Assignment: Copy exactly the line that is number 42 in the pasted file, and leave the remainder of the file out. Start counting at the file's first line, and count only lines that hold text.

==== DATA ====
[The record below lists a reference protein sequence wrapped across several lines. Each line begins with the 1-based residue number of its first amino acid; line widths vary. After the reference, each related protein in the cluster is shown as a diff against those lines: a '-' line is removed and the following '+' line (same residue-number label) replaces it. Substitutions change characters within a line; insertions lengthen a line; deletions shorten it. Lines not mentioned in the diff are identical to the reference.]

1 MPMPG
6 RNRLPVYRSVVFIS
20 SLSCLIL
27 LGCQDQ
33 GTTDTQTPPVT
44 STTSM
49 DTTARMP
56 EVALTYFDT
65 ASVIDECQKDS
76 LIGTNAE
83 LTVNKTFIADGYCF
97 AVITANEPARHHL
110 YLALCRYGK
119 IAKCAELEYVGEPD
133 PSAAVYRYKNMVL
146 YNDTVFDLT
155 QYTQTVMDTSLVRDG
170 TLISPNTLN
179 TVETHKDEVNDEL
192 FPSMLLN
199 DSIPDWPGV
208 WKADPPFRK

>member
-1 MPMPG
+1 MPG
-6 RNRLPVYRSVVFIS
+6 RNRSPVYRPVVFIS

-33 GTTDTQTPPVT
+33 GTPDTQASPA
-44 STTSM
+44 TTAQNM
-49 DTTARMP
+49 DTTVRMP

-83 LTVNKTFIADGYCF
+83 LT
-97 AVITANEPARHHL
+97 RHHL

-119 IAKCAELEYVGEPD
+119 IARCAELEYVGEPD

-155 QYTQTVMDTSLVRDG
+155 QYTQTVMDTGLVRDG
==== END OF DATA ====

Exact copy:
+155 QYTQTVMDTGLVRDG